The Discerning Diners Guide to Audience Data

Dave Lutz
April 15, 2015

When you’re trying to decide which audience is best suited for your consumption, it’s best to look at your decision similar to how you would choose an eating establishment.

I typically ask myself the following questions when choosing a place to eat. Funny enough, these questions also work very well when choosing audiences.

Is their food fresh? Like expired food leads to a bad meal, out of date audiences lead to poor program performance. A fresh audience, that is recently active, is the best type of audience because they are more likely to be influenced by relevant offers.

Are the ingredients unique? Unique ingredients lead to surprising combinations that mark some of the most memorable meals I’ve ever had. Similarly, a unique data set can reveal audience intent signals that can’t be revealed through any other means. If you can capitalize on that intent by messaging that person with the right offer, you’ll benefit from memorable performance.

Are there many other people trying to eat at the place I want to eat at? If all of my competitors can message my same audience, they most likely will. That also means that my message is likely to get lost in a sea of other offers. Ideally, I want an audience my competition can’t reach because my message has a higher chance of being noticed.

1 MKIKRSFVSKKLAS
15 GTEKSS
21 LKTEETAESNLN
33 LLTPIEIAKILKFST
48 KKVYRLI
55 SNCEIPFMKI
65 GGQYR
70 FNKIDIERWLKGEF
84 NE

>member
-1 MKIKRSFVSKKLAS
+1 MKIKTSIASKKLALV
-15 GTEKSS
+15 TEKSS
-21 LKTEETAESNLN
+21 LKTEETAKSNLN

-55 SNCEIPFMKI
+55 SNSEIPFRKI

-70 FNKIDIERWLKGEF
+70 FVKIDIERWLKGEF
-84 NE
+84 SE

Fine dining restaurants are similar to 1st party audiences. They are exclusive, they are expensive, they are unique, and they have the freshest ingredients and make a lasting impact. These audiences are typically the most valuable and coveted audiences but it also means they are harder to access and oftentimes very expensive.

Local mom and pop restaurants are similar to 2nd party audiences. Everyone has a favorite local restaurant. They are familiar; you may see your friends or family eating there. They are more widely available than fine dining establishments, and while they offer fresh ingredients they’re still not quite at the level of fine dining. A great option for every day use.

Quick service restaurants are similar to 3rd party data. They are designed to appeal to the largest customer set possible. They vary widely in quality and freshness, are very easy to buy but provide minimal lasting impact. Many question the value of their ingredients but much of the market can't live without them.

The biggest difference between choosing audiences and restaurants is that you can choose many different audiences for the same program where as you typically only choose one restaurant per meal.

If you want a special, unique audience that few others have access to, choose 1st party data. Err on the side of 2nd party data to be in the company of friendly brands who are looking to message a highly qualified, shared audience. And when choosing to go with 3rd party data, go with those whose ingredients have been carefully selected to add an additional layer of scale to your audience buy.

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